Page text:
Environmentalists make plea for desert preservation

A group of environmentalists says renewable energy goal shouldn’t come with destruction of native plant, animal life

Sunset © Ken Cole

In the Ivanpah Solar site lies on public lands in the center of very important desert tortoise habitat so the company proposes to move those tortoise to a new area before construction begins. This is a strategy that has been tried in the past that resulted in utter failure. Even the environmental impact statement acknowledges that one in six will die after being moved.

Renewable energy is important, but where it is placed matters. Is it right to be placing these giant wind and solar power projects and the additional power lines on vast swaths of public lands that are important habitat areas for many imperiled species or would it be better to place the power generation where it will be used? Rooftop solar is a viable alternative with the prices of solar panels dropping. Simply using the heat of the sun to heat homes and water results in significant energy savings. Do we need more power? Do we need to destroy our public lands when a more distributed model of energy production is possible?

Environmentalists make plea for desert preservation
Las Vegas Sun


  1. jdubya Avatar

    Roof top solar is the only thing that makes sense. We have already destroyed the land under the house: hell, use the roof for something useful.

  2. Ralph Maughan Avatar

    I’m going to be headed down that way. I hope bring back some photos.

    I already have some the the current biggest — Solar One. It is about 10 miles south of Boulder City, NV. I took them last spring.


  3. Rick Hammel Avatar
    Rick Hammel

    Primm Valley is the result of company lodging for the Primm Bros gambeling enterprise. there are 3 major casinos within walking distance. 5 mile south, is the golf course that consumes at least 640 acres. In the 1990s the was a power plant constructed just NE of the golf course. It did not last long and has been removed. Just north of the golf course is Ivanpah Lake, whose shores are littered with archeological sites. Also, Interstate 15 bisectes the lake. There have been numerous ORV races, both motorcycle and buggies, crisscross the valley since prior to 1965.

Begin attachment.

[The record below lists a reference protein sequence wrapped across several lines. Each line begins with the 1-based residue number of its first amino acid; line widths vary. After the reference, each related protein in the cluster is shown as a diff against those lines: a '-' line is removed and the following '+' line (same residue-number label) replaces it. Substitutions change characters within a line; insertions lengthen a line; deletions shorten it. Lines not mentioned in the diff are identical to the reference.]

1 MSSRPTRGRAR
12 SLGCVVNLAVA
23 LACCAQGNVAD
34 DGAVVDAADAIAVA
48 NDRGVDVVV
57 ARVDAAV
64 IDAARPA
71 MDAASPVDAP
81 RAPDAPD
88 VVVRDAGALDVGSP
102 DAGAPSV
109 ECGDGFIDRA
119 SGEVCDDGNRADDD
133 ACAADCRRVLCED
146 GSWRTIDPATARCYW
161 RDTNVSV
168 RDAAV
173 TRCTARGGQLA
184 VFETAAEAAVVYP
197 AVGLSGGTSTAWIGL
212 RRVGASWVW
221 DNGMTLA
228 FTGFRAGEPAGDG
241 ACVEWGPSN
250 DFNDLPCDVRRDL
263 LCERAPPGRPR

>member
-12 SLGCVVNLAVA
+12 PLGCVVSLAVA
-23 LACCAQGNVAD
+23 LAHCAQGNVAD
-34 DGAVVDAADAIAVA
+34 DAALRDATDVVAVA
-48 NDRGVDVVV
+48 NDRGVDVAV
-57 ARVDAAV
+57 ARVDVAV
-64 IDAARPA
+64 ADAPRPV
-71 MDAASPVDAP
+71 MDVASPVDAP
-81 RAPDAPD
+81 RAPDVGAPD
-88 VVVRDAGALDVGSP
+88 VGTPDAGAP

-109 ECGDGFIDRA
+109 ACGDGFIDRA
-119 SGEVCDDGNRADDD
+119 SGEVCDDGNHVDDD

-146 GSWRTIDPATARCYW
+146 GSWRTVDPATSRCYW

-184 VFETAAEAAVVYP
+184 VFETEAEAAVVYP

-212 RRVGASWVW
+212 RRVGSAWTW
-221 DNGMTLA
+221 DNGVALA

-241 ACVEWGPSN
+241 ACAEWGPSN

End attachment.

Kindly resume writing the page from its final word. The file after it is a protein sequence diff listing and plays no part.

The valley is also a medium to high density desert tortoise habitat. Most of the drainages in the valley have numerous borrows.

    The valley is far from pristine. However the tortoise still persist. The US Army tried relocating tortoise at an expansion of Ft Erwin (near Barstow, CA. That excersize was a complete failure. As the tortoise is listed Threatened (I am not aware of the species being relisted as Endangered), under the ESA, How can the FWS grant the proponants of this project such a large scale “take” permit?


  4. kt Avatar

    These horrid projects are all about making the wealthy backers richer.

    I see another Solar developer area is Coyote Springs (Harvey Whittemore). Some of this solar takes a lot of water, and I believe the water for development there would be mined and piped from Geyser Ranch.

    The leadership of some groups is “bought off” by big energy – but the members and staff are starting to rebel.

  5. kt Avatar

    I understand Schwarzenegger in California is having some big conference to Hype Mojave-destroying solar today.

    A number of panels. With the enviro group leaders shilling for these projects – while the members and chapters are in opposition.


    None that describes what a massive taxpayer boondoggle mega-soar and mega-wind on public lands is. Or who the wealthy backers/bankers are behind devastation of the deserts and sagebrush. Or who all they have bought off.

    These huge public lands projects are all part of another great big bubble that is going to burst.


Ken Cole is a 5th generation Idahoan, an avid fly fisherman, wildlife enthusiast, and photographer. He is the interim Idaho Director for Western Watersheds Project.

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Ken Cole